Parents can help by encouraging kids to keep in touch with friends on a regular basis. If possible, Megill suggests using FaceTime or even Zoom’s video conferencing tool so kids can see each other. Also, the Messenger Kids app enables video calls and messaging on smartphones or tablets. In our family, it’s worked well to have our kids video chat with their friends after dinner.
The tween years are a time when kids become more independent, so it’s normal to experience some conflict and push-back — especially given that everyone is adjusting to a completely different family routine. Krause recommends using a “when, then” strategy to keep kids motivated and on task: “When you get this math done, then you can get on the phone with your friends.”
Be honest when you’re struggling, and approach challenges as a team. “If parents feel like they’re totally out of their comfort zone, tell the kids that,” says Krause. “Say, this is new to you and new to me. Let’s work together to get this done.” Keeping a calendar of weekly tasks can help everyone stay on track in working toward long-term goals.
Resources for Middle School Parents
- Khan Academy provides practice exercises, quizzes, and videos on a wide range of subjects, including math, science, humanities, and economics. You can even download their daily schedules and curricula. Cost: Free
- Schmoop offers study guides in a variety of subjects, including mythology, civics, film, history, science, and literature. Cost: Study guides are free, but extra features like test prep come with a price.
- Math is Fun includes puzzles, games, and worksheets to help with math concepts. Cost: Free
If your kids are in high school, focus on supporting mental health.
Amy Harbach, a mother of three in Sheboygan, Wisconsin who has homeschooled her children for the past 14 years, says taking care of mental health is a top priority. “Teenagers are very good at masking their true feelings,” says Harbach, who now has a high school graduate, a junior in high school, and a first grader. “But human beings do not learn well when under stress or in a state of intense emotion. So if you need to take a step back and make sure everybody is mentally well, do that. Anything academic can wait.”
Because teenagers are old enough to understand the gravity of the current situation, they’re likely feeling significant anxiety and distress, just as many adults are. Create space for those emotions, says Megill, and allow your kids to grieve the loss of activities they were looking forward to, like graduation parties, prom, or travel.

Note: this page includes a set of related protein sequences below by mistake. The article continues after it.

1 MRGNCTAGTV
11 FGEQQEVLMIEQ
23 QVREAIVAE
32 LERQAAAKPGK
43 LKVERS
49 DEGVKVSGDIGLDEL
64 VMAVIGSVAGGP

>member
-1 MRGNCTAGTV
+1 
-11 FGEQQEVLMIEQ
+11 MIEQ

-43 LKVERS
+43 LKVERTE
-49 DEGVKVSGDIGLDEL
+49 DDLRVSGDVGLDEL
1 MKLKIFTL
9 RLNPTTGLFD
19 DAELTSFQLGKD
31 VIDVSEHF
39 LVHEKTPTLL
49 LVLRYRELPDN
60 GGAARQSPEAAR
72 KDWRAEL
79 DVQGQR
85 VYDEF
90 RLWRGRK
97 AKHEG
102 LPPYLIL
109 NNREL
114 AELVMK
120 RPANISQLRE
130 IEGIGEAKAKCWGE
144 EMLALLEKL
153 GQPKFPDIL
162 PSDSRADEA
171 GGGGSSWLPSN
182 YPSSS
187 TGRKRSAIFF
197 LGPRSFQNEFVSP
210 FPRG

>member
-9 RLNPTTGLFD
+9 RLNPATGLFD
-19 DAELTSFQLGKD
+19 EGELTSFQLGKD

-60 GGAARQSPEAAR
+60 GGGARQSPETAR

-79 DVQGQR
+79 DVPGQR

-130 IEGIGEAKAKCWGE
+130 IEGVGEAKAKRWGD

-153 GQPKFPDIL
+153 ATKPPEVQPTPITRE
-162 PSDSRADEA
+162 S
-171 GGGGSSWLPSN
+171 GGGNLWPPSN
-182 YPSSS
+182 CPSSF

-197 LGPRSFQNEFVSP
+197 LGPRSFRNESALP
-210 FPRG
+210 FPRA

As with younger kids, encourage teenagers to keep in contact with friends, but also build in time away from screens. Head outside and take nature walks as a family, or even pull out a long-forgotten board game or challenging puzzle.
When it comes to coursework, Harbach emphasizes that math is one subject she’s careful to keep consistent. “Math has a different building block every year,” she says, “so it’s something I don’t want to fall behind in.” For a high school student, Harbach recommends that math lessons are no longer than 45 minutes. “I find that the kids are able to pay attention better with shorter lesson times.”
Resources to consider
- LibriVox is a library of audiobooks recorded by volunteers in a variety of languages, from English to German to Portuguese. Cost: Free
- HippoCampus offers 17,000 educational videos in 13 different subject areas, geared at students in middle school, high school, and college. Cost: Free
- Albert is an online study tool offering test preparation, English Language Arts, math, social studies, and science programs. Cost: $19–$79 per subject.
No matter what learning at home looks like for your child, remember that what works best for your family is what matters most. “If something isn’t working for you, give it one more try and then move on,” says Sama. “Homeschooling and parenting are all about flexibility.”